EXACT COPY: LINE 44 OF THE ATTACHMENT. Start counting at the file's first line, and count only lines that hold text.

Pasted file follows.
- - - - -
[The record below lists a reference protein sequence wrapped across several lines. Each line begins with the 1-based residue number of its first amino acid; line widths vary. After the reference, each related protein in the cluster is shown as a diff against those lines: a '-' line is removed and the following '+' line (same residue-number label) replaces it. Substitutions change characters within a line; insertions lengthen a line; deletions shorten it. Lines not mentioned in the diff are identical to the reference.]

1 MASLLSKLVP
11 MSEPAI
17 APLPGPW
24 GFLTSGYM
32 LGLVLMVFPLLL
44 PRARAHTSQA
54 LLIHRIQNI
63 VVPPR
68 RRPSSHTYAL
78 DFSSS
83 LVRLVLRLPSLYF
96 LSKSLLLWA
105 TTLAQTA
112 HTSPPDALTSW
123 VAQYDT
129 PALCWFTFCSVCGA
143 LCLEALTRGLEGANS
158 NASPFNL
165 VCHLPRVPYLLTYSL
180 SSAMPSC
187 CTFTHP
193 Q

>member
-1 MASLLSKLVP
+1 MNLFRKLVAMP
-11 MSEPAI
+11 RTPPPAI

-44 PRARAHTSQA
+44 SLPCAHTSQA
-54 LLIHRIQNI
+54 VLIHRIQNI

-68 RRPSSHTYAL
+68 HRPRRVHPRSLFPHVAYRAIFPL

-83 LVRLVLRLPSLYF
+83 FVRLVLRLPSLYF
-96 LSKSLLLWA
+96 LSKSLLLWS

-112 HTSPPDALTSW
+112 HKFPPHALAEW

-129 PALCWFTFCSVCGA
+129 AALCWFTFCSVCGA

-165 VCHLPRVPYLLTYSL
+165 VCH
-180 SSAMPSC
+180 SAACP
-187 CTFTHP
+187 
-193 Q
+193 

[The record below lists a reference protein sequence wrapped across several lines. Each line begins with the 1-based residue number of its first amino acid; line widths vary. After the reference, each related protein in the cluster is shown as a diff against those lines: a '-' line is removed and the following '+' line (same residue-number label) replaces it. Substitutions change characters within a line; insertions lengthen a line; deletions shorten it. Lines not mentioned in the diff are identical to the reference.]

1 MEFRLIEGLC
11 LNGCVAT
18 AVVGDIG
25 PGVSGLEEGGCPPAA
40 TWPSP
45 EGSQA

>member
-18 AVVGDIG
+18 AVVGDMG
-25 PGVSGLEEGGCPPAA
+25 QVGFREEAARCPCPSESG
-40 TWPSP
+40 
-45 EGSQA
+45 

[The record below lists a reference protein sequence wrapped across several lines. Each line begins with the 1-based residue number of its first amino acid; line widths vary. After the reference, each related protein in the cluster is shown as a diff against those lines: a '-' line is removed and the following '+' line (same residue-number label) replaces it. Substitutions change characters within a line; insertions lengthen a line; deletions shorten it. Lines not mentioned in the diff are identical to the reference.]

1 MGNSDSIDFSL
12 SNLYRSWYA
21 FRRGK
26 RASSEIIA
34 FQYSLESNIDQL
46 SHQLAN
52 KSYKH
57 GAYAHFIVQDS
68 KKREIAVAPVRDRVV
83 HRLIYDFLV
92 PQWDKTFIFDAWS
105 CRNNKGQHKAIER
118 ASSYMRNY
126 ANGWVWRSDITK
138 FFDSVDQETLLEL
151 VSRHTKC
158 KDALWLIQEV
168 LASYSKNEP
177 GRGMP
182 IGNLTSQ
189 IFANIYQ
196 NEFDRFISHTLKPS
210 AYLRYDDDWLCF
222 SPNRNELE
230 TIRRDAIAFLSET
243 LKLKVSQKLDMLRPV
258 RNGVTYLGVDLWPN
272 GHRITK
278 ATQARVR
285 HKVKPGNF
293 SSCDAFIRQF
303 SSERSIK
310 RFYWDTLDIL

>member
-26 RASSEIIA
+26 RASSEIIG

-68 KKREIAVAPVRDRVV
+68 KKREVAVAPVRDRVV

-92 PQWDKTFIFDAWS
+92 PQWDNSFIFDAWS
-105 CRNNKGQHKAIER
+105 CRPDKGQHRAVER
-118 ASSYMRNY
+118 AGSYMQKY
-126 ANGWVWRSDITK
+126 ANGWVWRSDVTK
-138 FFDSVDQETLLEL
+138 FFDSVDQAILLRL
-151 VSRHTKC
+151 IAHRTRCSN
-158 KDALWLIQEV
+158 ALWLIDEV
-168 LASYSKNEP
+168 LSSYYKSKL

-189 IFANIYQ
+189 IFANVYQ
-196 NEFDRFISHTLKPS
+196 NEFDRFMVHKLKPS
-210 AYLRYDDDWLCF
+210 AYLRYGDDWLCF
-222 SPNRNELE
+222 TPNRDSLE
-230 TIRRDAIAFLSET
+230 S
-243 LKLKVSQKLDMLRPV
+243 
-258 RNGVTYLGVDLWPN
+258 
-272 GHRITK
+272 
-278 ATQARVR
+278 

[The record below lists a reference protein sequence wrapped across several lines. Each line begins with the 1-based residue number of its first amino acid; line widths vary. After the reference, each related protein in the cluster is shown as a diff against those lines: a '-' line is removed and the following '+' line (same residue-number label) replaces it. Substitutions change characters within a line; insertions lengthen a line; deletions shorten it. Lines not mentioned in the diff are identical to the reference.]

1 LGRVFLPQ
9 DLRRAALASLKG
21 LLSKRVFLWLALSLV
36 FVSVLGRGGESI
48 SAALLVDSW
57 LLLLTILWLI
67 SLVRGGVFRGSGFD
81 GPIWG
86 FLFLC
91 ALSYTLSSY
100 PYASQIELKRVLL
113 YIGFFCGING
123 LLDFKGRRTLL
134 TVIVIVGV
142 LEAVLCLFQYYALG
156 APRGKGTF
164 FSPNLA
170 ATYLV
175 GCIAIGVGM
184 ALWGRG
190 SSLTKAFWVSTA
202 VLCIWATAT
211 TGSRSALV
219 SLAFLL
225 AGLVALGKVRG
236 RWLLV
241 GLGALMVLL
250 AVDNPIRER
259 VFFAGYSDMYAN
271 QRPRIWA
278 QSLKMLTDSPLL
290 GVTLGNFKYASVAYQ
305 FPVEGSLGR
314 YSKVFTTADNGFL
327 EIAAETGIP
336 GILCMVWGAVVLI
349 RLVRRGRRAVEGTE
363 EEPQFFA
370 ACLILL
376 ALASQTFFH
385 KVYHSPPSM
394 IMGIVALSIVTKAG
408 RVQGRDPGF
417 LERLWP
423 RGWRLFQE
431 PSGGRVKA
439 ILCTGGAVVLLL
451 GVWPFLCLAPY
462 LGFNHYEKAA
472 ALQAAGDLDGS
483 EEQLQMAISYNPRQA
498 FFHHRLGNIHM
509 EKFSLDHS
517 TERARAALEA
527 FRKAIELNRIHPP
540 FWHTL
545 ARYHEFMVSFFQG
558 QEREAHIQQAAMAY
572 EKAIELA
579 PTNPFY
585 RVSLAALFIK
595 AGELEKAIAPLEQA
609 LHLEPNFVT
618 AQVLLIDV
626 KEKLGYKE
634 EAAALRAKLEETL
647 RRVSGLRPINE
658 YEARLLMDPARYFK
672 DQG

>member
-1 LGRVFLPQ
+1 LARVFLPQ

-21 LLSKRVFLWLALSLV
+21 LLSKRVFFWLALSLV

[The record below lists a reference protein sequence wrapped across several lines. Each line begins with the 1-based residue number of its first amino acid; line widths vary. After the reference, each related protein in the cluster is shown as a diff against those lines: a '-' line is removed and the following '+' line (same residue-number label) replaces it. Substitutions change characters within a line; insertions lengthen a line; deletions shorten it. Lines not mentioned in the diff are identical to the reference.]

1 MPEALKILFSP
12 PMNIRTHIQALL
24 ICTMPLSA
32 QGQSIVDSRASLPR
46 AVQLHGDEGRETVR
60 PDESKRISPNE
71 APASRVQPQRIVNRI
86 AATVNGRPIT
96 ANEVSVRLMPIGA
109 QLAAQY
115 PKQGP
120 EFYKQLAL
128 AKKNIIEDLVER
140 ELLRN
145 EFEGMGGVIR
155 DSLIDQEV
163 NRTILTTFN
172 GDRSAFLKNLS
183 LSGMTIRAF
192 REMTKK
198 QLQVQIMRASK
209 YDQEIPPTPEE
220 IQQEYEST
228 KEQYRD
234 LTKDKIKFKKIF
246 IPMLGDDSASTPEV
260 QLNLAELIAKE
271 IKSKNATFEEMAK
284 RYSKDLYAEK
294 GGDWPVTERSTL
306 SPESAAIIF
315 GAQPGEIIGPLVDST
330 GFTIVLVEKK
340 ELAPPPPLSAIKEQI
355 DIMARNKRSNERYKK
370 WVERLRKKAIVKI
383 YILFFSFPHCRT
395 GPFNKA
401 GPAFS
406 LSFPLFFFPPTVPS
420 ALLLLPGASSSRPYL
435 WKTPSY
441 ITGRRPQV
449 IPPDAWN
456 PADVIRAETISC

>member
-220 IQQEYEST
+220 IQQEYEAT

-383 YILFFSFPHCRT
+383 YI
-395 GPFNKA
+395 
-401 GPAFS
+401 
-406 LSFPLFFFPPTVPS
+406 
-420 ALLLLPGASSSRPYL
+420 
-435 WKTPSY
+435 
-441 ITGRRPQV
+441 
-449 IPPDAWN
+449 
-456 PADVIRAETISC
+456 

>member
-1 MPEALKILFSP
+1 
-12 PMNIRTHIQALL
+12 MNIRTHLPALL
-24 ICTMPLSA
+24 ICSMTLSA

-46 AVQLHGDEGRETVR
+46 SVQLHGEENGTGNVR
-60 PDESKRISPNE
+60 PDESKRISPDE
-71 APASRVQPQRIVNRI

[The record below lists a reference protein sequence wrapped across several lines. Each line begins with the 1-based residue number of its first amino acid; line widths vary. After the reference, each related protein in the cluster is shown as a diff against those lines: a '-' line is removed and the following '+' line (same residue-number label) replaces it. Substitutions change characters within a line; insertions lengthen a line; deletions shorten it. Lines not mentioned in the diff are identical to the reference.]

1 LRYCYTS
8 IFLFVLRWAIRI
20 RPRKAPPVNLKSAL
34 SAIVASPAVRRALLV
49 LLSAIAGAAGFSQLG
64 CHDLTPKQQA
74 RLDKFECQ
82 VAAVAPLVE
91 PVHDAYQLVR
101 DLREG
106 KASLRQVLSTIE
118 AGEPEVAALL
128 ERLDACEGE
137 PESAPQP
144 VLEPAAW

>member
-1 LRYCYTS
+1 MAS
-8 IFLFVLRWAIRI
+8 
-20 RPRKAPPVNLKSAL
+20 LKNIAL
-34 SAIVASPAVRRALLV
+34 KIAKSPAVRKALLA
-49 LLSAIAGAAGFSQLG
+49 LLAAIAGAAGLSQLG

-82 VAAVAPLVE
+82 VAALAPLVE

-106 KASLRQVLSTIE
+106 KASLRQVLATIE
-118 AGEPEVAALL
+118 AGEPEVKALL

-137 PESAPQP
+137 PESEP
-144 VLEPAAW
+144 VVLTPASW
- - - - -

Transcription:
+165 VCH